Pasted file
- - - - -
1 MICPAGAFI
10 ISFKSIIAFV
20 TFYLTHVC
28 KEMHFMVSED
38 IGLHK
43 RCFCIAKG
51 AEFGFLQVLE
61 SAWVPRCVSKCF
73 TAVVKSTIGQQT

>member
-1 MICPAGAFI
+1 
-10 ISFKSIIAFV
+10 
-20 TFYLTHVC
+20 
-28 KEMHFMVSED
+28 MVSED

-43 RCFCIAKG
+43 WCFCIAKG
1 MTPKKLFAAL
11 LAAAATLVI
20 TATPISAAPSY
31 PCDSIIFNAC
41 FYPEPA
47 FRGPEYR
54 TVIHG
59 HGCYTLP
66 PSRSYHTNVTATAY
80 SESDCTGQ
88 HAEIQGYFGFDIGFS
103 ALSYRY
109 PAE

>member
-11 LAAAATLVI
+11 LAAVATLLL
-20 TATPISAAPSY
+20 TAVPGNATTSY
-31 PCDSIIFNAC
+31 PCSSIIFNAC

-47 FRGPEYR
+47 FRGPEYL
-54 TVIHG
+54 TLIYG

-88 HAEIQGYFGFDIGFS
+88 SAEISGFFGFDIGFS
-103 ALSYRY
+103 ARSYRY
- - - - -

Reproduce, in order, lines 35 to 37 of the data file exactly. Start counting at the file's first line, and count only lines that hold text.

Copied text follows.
-11 LAAAATLVI
+11 LAAVATLLL
-20 TATPISAAPSY